Following an off year that saw its smartphone business shrink for the first time in a long while, Samsung is on course to restore it to its full glory and likely even continue expanding its global reach, both in terms of its distribution footprint and the actual number of mobile devices it moves on an annual basis.
Industry watchers are now predicting the series will reach 60 million shipments by the end of the year, a double-digit improvement over the Galaxy S9 range which started so poorly that it made history and was repeatedly blamed for Samsung’s lackluster performance throughout 2018.
Not only will the South Korean tech giant be selling more of its Android flagships in 2019 but it’s also believed to be commanding higher profit margins on them; although the change may not be massive, any profitability upgrade is a surprise in a year that sees the firm implement so many novel (read: expensive to manufacture) technologies into its devices, with the Galaxy S10 family sporting ultrasonic fingerprint sensors, time-of-flight modules, high-end camera systems with three (or more; see: Galaxy S10 5G) lenses, and other hardware-software combinations providing consumers with a ticket to the very bleeding edge of the world of technology.
Sources from Taiwan, the home of many Samsung suppliers, even believe the 60-million mark may be a lowball estimate, though they’re naturally inherently biased in their assessments of its performance seeing how investor optimism surrounding Samsung indirectly boosts their own valuations as well.
The mid-range proposal
As previously announced, the first quarter of the year saw Samsung continue the efforts to revamp the mid-range portion of its device portfolio, faced with growingly aggressive competition from China such as Huawei, OPPO, Vivo, Xiaomi, and OnePlus. As Meizu and LeEco are the only major manufacturers from the Far Eastern country that failed to maintain and build on its momentum from the mid-2010s, Samsung mustered a response strategy, though it’s still unclear whether it did so too late seeing how it already took significant hits in key mid-range markets, i.e. developing countries such as India where many consumers are only now buying their first smartphones.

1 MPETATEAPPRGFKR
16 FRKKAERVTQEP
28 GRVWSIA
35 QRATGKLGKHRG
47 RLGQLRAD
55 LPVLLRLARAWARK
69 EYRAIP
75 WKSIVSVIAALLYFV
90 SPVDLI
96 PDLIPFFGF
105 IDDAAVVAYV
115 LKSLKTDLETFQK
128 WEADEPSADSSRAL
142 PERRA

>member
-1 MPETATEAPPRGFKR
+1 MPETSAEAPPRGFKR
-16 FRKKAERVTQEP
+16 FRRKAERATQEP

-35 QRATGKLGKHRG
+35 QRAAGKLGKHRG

Value is now the new name of the game for Samsung, with that philosophy being epitomized by the Galaxy A30 and A50 launched in February, as well as the Galaxy A70 debuted just yesterday as the tech juggernauts latest attempt at blurring the lines between the two price brackets.
What that means in the long run is that Samsung’s reducing the amount of stock it puts on the value of its brand, whereas up until last year, it primarily counted on its name alone to sell all mobile devices, even in price segments occupied by demographics who often don’t have the luxury of caring about the name engraved on the back of the gadgets they use to communicate on a daily basis.
The company’s new mid-range proposal is that of value, highlighting multiple-camera setups, high-quality displays (which it makes in-house), and versatile artificial intelligence permeating the entirety of its products. Value is even at the center of the company’s latest premium handsets seeing how the Galaxy S range partially reverted back to flat-screen designs last month, having done so with the Galaxy S10e, Samsung’s first true “affordable flagship” meant to rival the likes of the upcoming OnePlus 6T and Honor 11.
The foldable dream
Then there’s the Galaxy Fold, the firm’s seminal foldable smartphone launched last month which will start hitting stateside store shelves on April 26. Industry watchers are naturally more skeptical about its potential as not even Samsung itself expects a handset that’s dangerously close to the $2,000 territory will be a commercial hit. Still, the Seoul-based chaebol is likely to sell between 1.5 and 2.5 million Galaxy Fold units by this time next year, as per the same report.